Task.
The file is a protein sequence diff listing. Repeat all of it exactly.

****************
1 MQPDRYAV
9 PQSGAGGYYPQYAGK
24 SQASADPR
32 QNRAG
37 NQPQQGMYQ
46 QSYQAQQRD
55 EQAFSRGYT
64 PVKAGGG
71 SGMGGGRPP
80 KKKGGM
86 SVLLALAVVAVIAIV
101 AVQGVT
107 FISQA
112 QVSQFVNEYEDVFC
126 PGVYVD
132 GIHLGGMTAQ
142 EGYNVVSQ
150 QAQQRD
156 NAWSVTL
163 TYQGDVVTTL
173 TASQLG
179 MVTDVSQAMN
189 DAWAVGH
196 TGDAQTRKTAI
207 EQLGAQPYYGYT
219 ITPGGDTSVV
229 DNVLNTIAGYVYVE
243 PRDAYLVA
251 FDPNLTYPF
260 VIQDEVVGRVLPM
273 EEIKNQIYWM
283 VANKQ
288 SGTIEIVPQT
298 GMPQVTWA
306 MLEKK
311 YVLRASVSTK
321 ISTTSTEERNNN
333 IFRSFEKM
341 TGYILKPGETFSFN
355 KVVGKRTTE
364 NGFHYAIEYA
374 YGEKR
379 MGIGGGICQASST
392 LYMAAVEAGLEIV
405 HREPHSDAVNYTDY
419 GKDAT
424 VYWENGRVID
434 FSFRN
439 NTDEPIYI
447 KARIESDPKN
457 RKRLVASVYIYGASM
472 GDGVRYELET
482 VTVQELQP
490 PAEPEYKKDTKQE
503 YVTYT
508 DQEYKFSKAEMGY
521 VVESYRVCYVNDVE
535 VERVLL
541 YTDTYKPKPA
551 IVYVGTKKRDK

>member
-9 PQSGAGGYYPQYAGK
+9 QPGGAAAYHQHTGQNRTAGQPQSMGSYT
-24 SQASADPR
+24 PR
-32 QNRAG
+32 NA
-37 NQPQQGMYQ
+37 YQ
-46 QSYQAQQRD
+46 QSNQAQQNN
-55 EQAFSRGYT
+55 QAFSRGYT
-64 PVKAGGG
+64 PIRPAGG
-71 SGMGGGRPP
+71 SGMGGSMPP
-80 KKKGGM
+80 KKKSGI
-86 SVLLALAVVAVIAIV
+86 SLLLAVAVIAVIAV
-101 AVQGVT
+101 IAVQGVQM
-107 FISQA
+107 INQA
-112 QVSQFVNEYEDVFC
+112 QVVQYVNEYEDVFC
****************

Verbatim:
1 MQPDRYAV
9 PQSGAGGYYPQYAGK
24 SQASADPR
32 QNRAG
37 NQPQQGMYQ
46 QSYQAQQRD
55 EQAFSRGYT
64 PVKAGGG
71 SGMGGGRPP
80 KKKGGM
86 SVLLALAVVAVIAIV
101 AVQGVT
107 FISQA
112 QVSQFVNEYEDVFC
126 PGVYVD
132 GIHLGGMTAQ
142 EGYNVVSQ
150 QAQQRD
156 NAWSVTL
163 TYQGDVVTTL
173 TASQLG
179 MVTDVSQAMN
189 DAWAVGH
196 TGDAQTRKTAI
207 EQLGAQPYYGYT
219 ITPGGDTSVV
229 DNVLNTIAGYVYVE
243 PRDAYLVA
251 FDPNLTYPF
260 VIQDEVVGRVLPM
273 EEIKNQIYWM
283 VANKQ
288 SGTIEIVPQT
298 GMPQVTWA
306 MLEKK
311 YVLRASVSTK
321 ISTTSTEERNNN
333 IFRSFEKM
341 TGYILKPGETFSFN
355 KVVGKRTTE
364 NGFHYAIEYA
374 YGEKR
379 MGIGGGICQASST
392 LYMAAVEAGLEIV
405 HREPHSDAVNYTDY
419 GKDAT
424 VYWENGRVID
434 FSFRN
439 NTDEPIYI
447 KARIESDPKN
457 RKRLVASVYIYGASM
472 GDGVRYELET
482 VTVQELQP
490 PAEPEYKKDTKQE
503 YVTYT
508 DQEYKFSKAEMGY
521 VVESYRVCYVNDVE
535 VERVLL
541 YTDTYKPKPA
551 IVYVGTKKRDK

>member
-9 PQSGAGGYYPQYAGK
+9 QPGGAAAYHQHTGQNRTAGQPQSMGSYT
-24 SQASADPR
+24 PR
-32 QNRAG
+32 NA
-37 NQPQQGMYQ
+37 YQ
-46 QSYQAQQRD
+46 QSNQAQQNN
-55 EQAFSRGYT
+55 QAFSRGYT
-64 PVKAGGG
+64 PIRPAGG
-71 SGMGGGRPP
+71 SGMGGSMPP
-80 KKKGGM
+80 KKKSGI
-86 SVLLALAVVAVIAIV
+86 SLLLAVAVIAVIAV
-101 AVQGVT
+101 IAVQGVQM
-107 FISQA
+107 INQA
-112 QVSQFVNEYEDVFC
+112 QVVQYVNEYEDVFC